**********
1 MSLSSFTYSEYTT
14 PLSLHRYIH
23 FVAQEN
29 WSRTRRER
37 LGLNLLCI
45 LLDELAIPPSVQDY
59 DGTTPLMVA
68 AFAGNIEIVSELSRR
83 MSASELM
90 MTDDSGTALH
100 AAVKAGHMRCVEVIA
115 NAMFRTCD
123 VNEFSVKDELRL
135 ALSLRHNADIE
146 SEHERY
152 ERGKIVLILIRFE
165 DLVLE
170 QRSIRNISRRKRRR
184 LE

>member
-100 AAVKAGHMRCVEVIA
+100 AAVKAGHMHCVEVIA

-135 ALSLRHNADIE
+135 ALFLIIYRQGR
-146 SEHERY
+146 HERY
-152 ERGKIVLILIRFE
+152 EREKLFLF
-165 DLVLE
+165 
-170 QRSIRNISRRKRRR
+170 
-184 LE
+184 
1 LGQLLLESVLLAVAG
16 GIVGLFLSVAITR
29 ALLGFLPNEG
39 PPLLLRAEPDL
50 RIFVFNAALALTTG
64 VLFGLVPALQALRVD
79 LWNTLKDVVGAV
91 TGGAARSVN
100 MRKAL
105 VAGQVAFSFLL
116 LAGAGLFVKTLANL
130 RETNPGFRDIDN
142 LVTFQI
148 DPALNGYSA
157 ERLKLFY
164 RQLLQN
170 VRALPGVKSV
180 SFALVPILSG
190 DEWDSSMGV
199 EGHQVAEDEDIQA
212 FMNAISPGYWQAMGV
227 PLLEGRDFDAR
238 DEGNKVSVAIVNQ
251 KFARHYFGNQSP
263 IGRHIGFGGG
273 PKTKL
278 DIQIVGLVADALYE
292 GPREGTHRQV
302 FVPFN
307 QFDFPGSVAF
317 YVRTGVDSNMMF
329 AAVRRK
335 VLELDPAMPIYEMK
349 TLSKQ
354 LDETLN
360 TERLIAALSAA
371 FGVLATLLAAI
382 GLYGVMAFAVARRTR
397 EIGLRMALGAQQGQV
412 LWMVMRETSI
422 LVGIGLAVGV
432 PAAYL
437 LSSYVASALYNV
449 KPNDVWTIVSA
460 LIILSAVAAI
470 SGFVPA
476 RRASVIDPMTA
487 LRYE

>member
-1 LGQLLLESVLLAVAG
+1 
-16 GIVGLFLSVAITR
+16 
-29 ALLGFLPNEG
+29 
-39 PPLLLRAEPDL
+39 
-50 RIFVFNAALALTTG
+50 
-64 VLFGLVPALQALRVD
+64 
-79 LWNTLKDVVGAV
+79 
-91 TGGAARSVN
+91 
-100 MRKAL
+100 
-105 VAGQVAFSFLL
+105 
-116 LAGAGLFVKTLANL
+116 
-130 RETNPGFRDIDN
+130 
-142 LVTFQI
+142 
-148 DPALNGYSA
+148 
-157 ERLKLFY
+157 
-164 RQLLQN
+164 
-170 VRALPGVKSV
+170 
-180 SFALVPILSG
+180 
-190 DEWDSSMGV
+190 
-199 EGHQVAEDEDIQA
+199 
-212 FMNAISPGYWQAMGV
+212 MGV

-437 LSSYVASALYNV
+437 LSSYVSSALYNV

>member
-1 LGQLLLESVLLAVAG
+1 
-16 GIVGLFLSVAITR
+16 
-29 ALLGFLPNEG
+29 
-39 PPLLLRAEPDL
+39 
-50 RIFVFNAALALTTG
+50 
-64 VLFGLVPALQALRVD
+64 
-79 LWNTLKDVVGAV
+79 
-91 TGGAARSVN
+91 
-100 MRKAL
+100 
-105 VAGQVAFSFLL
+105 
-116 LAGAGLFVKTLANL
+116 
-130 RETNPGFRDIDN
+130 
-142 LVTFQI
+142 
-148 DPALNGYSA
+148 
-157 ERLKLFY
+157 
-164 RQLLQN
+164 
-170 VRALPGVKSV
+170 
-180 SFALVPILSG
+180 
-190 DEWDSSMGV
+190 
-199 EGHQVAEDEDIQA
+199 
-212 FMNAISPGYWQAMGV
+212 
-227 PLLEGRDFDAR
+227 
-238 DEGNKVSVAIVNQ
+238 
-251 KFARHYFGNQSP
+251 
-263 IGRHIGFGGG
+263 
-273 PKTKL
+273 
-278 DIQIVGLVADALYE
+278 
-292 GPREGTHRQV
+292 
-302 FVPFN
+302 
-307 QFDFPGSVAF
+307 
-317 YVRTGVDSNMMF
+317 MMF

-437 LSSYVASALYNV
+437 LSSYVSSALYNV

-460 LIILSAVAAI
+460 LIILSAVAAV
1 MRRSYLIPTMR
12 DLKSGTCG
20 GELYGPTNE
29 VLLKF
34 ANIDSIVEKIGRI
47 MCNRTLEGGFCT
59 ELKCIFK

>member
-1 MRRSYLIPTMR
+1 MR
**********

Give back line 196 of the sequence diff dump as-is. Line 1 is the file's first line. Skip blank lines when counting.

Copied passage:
12 DLKSGTCG